Filippo Filippi. A rather easy name to remember. Carving his own path in Soave (Veneto), this precise, non-interventionist organic winemaker is a strong contrast to the diluted, high-yield wines produced in the appellation. This is a man deeply attached to the land of his ancestors that have lived and worked on this ancient volcano since the 14th century. And a man who is equally proud of and respectful of his heritage, as evidenced by the splendid building that is Cantina Filippi. We paid Filippo a visit last year and here’s what we discovered about this fabulous producer.
Cantina Filippi, a peaceful haven in Castelcerino…
Castelcerino is a small village above the commune of Soave, located in the Verona Province, which gives its name to the local appellation. Let us take you on a tour as we had the opportunity to visit the estate last November. Vines, naturally, mostly on pergolas, and on slopes, as Castelcerino sits on the summit of an ancient volcano. Just past the pretty village of Castelcerino, with its typically Italian stone bell tower proudly overlooking the ochre and yellow church, you reach the last crossroads in the village. Some cypresses and other conifers, a stone Calvary, and a motorhome park – our hosts like to entertain guests on their premises – take the dirt track on the left. The impressive building you can see behind the charming stone gate is Cantina Filippi. A peaceful, harmonious haven where time seems to have stopped.
Filippo Filippi. Now that’s an unusual name that’s really easy to remember. Filippo is the man behind this estate, originally established by a family rooted in these volcanic soils since the 14th century. The family turned their attention to wine production in the 20th century, and Filippo, 52, who has lived here his whole life, took over the business in 2003. The vines sit 320 metres above sea level and face south-east. The volcanic soil also contains underlying basaltic rocks.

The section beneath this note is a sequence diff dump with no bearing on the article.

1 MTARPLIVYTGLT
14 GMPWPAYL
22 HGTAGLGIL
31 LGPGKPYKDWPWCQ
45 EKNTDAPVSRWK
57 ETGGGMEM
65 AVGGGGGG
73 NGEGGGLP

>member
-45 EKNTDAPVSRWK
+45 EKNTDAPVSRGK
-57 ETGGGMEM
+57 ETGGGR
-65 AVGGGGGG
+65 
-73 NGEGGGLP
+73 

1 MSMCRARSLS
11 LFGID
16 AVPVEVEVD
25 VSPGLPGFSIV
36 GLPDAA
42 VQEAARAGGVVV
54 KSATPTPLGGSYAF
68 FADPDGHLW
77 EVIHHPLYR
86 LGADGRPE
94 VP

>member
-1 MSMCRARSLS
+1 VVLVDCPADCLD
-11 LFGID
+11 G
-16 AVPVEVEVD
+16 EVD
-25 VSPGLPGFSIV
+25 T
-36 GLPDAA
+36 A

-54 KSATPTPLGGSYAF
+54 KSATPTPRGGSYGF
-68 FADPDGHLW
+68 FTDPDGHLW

… Steeped in history
The building now owned by the Filippi family was once a stronghold. It is recognisable by the famous dovetail embrasures adorning the estate’s tower, evidence of the past presence of the Della Scala family, the famous Scaligeri who ruled Verona and the surrounding area from 1260 to 1390 and, and were, by the end of their reign, unrivalled in Italy in terms of their power and wealth. The site where the estate is located is actually called Colli Scaligeri, which literally translates to ‘the Scaligeri Hill’. The Filippi family regularly conduct maintenance work on this historic site, which was covered in scaffolding when we visited.
Against the Soave tide of insipid white wine
Let’s have a closer look at the Soave appellation. This was one of the first winegrowing areas to be mapped in Italy and is now considerably smaller than it was when the DOC was introduced in 1968. At that time, it was indeed decided to extend the appellation to thousands of hectares on the plains, where grapes produced higher yields. The direction was clear back then, with quantity favoured over quality, and consumers quickly perceiving Soave as a small, watered down, insipid white wine. Today, the appellation spans some 7,000 hectares and continues to be of little interest to aficionados with discerning palates. Wines are mass-produced, loaded with sulphur dioxide, heavily filtered… And yet a handful of winemakers are resisting the tide – often located in the higher, more demanding parts of the appellation – and Filippo is one of them. He strives to showcase local grape varieties such as Garganega (typically seen in the Veneto region) and Trebbiano di Soave, while reflecting the unique characteristics of the different terroirs where the vines thrive. To this end, everything is carefully thought out, right down to the finer points…
Tapping into the soil and its specific characteristics
“Here, the soil is very special,” explains Filippo, with a twinkle in his eye, translated into English by his trusty sidekick Paola. His grandfather understood this and produced his wines alone. When Filippo took over the business, grapes were sent to the cooperative, but the winemaker put a stop to this practice and for the last 20 years put all his energy into showcasing his terroirs by producing parcel-based cuvées and practising direct sales.